Editor's note (5/13/2019): The U.S. Consumer Product Safety Commission issued a recall notice for all Fisher-Price Rock 'n' Play Sleeper models due to its involvement in the deaths of more than 30 infants. The USCPSC recommends you cease using this product immediately and contact Fisher-Price directly for a refund.
I started reviewing baby-related technology a few weeks after my wife delivered our first child. But dealing with the forced frugality of early parenthood (our "Friday-night-movie" money has been reallocated into "diapers-and-wipes" money) at the same time as testing the trendiest and priciest infant tech has made me reluctant to label any products "must-buy."
Then I put my infant son in the Fisher-Price Deluxe Newborn Auto Rock 'n Play Sleeper with SmartConnect (or if you hate long product names like I do, the SmartConnect Sleeper). It's a simple sleeper that works during the first year or so of your baby's life. It keeps them comfortably on their back to avoid SIDS, and features a curved base so parents can rock their children to sleep. More notably, the SmartConnect Sleeper offers automated movement that helps soothe your child as well as a Bluetooth-connected app so you can do so hands-free. And did I mention the cost? The sleeper is $100, a surprisingly reasonable price when similar products without the smarts can cost as much as $150.
Every baby's needs are different, but the SmartConnect Sleeper offers enough features to appeal to most parents. Personally, after testing and living with the sleeper for a couple weeks, my family's having a hard time adjusting to life without it. It's well worth a $100 investment if you're in need of a little calm in the hectic life of new parenthood. For that reason, the SmartConnect Sleeper has earned CNET's Editors' Choice Award.
The Fisher-Price SmartConnect Sleeper has a pretty standard basic design. The plush material that cradles your baby is comfortable and breathes well. The sleeper rocks on the curved tracks at its base. You can even attach the included textured plastic rings to the harness so your baby can receive tactile stimulation while falling asleep.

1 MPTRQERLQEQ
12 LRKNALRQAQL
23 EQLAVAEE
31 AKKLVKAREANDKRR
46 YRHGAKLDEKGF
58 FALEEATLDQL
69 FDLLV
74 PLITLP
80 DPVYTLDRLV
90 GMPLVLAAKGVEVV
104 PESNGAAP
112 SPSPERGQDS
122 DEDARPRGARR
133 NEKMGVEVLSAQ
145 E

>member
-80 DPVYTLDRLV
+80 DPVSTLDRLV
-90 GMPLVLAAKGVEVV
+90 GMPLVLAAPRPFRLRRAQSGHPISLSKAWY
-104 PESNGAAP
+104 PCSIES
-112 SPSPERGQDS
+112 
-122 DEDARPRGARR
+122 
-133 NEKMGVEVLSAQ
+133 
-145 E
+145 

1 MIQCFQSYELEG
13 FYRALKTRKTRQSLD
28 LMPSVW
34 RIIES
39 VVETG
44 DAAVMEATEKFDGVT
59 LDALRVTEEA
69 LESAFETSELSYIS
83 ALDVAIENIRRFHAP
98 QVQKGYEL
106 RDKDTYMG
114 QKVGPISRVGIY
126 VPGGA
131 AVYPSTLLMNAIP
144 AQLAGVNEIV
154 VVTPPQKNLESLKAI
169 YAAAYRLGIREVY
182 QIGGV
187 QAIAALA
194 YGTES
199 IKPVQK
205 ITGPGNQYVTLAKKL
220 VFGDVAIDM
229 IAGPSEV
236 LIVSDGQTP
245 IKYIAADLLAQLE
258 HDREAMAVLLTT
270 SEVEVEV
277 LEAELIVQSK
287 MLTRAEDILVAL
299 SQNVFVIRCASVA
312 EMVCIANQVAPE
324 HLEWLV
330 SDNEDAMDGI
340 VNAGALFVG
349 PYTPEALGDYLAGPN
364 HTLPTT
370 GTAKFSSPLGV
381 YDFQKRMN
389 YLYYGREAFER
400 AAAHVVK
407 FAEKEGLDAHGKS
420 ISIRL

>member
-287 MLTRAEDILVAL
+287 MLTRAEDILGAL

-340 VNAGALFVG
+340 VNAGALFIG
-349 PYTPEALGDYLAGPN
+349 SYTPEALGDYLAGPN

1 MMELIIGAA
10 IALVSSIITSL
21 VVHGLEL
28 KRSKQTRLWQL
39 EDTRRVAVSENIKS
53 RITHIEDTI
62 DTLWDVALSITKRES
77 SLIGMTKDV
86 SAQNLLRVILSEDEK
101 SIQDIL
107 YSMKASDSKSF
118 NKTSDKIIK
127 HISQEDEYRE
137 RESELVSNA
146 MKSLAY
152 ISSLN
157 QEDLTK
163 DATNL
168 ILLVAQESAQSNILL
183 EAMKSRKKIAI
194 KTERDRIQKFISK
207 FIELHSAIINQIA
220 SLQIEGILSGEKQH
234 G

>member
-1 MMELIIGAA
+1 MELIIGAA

Here's where the smarts come in: On the side of the sleeper, a control panel allows you to queue music, ambient sound, vibration and rocking. This control panel is replicated on the iOS and Android-compatible app with more precision -- you can control vibration patterns and intensity, rocking speed and even specify particular environmental sound effects.
Other devices feature vibration and speakers (although SmartConnect's are better than most of the competitors' I've tried out). The novel addition is the automatic rocking. A short leg extends from the bottom of one of the sleeper tracks and rocks the baby. It's a simple mechanism, but it moves the baby like you do when you're rocking them to sleep.
While some devices, such as the 4moms MamaRoo, have attempted to replicate parental movements to nominal effect, the SmartConnect Sleeper consistently calmed my 10-week-old son and kept him asleep much more reliably. Whether this was due to the better seat design or the rocking pattern, I didn't really care -- the important thing was, I got more sleep at night and was more alert during the day.
The last feature I love is a small one on the app: the ability to set timers for the settings (however, the timers only work for 30-minute increments). For example, you could set the music to play for 30 minutes and vibration to continue for 60 minutes. Sure, this is a simple mechanism, but it's these small touches that make the SmartConnect Sleeper so consistently meet the needs of parents and reduce the chances that you might accidentally wake the baby.
I can think of a few features I'd like to see SmartConnect add in the future. First off, you can't play your own music through the speaker. There's no auxiliary input, no Bluetooth playability -- nothing. Custom music should be standard for devices of this sort, but almost no developers are doing it (and when they do, the speakers are worse than my phone's).
I'd also like to see some kind of basic movement monitor, so if your baby starts kicking like they're waking up, the sleeper automatically begins rocking.
Small additions like these wouldn't dramatically raise the overhead of the sleeper. And given the already modest price for a device of this sort, these are less critiques than suggestions for making a great product even better.
Short answer: absolutely.
When you have a baby, two basic products will make you shell out the big bucks: a car seat and a sleeper. My wife and I have tried out five different bassinets, co-sleepers and sleepers that ranged from $50 to $150. Of those five, the Fisher-Price SmartConnect Sleeper kept our son comfortable and asleep the most consistently. He even enjoyed sitting in it while awake -- even more so than both our baby seats.
Sure, Fisher-Price's sleeper doesn't do everything, but it does the important things well, and for a reasonable price. If you're a new parent looking for a sleeper, this is the one for you.